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Congress questions NexGen
01-29-2013, 12:55 PM
Post: #1
Congress questions NexGen
A congressman from Massachusetts raised questions Thursday about how Walt Disney Co. will use information it collects when it gives parkgoers new wristbands embedded with computer chips.

Edward J. Markey (D-Mass), who co-chairs a congressional panel on privacy, asked Walt Disney Co. Chairman and Chief Executive Robert A. Iger in a letter what information the park will collect with the so-called MagicBand and how it will be used.

"Widespread use of MagicBand bracelets by park guests could dramatically increase the personal data Disney can collect about its guests," he said, adding that he is particularly concerned at the prospects of Disney collecting information about children.

Disney announced recently that it plans to unveil this spring at Walt Disney World in Florida a wristband embedded with radio frequency identification chips. A unique code in each chip lets parkgoers pay to enter the park, check into Disney hotels and buy food and souvenirs, among other things.

Disney officials promoted the wristbands as a way to make visiting the park easier. The wristbands will let Disney use the data to customize future offerings and marketing pitches.

Disney officials say they have no plans yet to introduce the wristbands at Disneyland or Disney California Adventure Park in Anaheim.

In a three-page letter, Markey said he is "deeply concerned that Disney's proposal could potentially have a harmful impact on our children." He asked whether parkgoers will have a chance to opt out of sharing their information and, if not, whether Disney will share the data with other companies.

A spokesman for Markey said his office had not received a response from Disney on Thursday, but in a statement to The Times, the company said participation in the wristband program was optional.

"In addition, guests control whether their personal information is used for promotional purposes, and no data collected is ever used to market to children," the statement said.

If parkgoers agree to release such information it can be used for marketing, Disney officials confirmed.

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01-29-2013, 12:58 PM
Post: #2
Re: Congress questions NexGen
I know this was talked about on the show, but am I the only one who thinks that congress has much more important stuff to worry about then what Disney does at their park? I mean we still haven't passed the budget from last year and barely avoided automatic cuts....for now!!!!
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01-29-2013, 01:13 PM
Post: #3
Re: Congress questions NexGen
I think Iger's response is the best:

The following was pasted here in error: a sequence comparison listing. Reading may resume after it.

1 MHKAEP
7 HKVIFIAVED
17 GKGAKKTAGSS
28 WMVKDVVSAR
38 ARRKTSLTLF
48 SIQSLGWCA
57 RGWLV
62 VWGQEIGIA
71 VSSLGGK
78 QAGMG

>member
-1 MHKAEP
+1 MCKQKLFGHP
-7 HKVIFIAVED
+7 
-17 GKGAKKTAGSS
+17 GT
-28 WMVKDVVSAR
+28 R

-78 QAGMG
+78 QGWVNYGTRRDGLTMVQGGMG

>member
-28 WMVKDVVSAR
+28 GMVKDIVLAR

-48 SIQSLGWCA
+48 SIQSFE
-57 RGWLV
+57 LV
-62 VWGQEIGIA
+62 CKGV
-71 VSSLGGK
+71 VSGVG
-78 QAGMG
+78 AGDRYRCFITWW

Quote:January 28, 2013

The Honorable Edward Markey

2108 Rayburn House Office Building Washington, DC 20515

Congressman Markey:

For 90 years, Disney has been synonymous with high-quality entertainment for families and children of all ages. We use creativity, innovation and technology to create memorable moments and experiences for our hundreds of millions of customers and guests. And, as you well know, Disney’s record and commitment to children’s safety and security and the protection of their privacy is exemplary. People around the world trust Disney and its products. That trust is the cornerstone of our company, and we take it very seriously.

We are offended by the ludicrous and utterly ill-informed assertion in your letter dated January 24, 2013, that we would in any way haphazardly or recklessly introduce a program that manipulates children, or wantonly puts their safety at risk.

It is truly unfortunate and extremely disappointing that you chose to publicly attack us before taking the time to review our policies and/or contact us for information, which would have obviated the need for your letter. Had you or your staff made the slightest effort, you would have found most of the answers to your questions already existed and were publicly available online at <!-- m --><a class="postlink" href=""></a><!-- m --> and <!-- m --><a class="postlink" href=""> ... cy-policy/</a><!-- m -->.

In the enclosed attachment, we address the questions in your letter about our new, yet-to-be­ launched program, MyMagic+. However, to ensure that you fully understand our practices as they pertain to children, and our commitment to our guests’ privacy, let me be clear and reiterate the basic facts.

MyMagic+ is a completely optional program that was designed with privacy controls from the outset. Disney does not use personal information to market to children under age 13, does not personalize or target advertisements to an individual child, and never shares children’s personal information with any third party for their marketing purposes. Additionally, parents have full control over their child’s participation in MyMagic+. We have transparent privacy practices, guests can control and limit the amount of information they provide to us — and how their information is used.

Further details are attached

Robert A Iger
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01-29-2013, 06:05 PM
Post: #4
Re: Congress questions NexGen
Congress wouldn't be asking questions if they were building Cars Land or something else awesome
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